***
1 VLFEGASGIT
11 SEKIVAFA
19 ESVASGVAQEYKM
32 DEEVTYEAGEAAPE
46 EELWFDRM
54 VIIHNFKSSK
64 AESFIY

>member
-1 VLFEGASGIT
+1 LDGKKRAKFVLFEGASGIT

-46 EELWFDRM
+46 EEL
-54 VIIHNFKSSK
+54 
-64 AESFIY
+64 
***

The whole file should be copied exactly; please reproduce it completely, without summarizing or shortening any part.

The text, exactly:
1 VLFEGASGIT
11 SEKIVAFA
19 ESVASGVAQEYKM
32 DEEVTYEAGEAAPE
46 EELWFDRM
54 VIIHNFKSSK
64 AESFIY

>member
-1 VLFEGASGIT
+1 LDGKKRAKFVLFEGASGIT

-46 EELWFDRM
+46 EEL
-54 VIIHNFKSSK
+54 
-64 AESFIY
+64 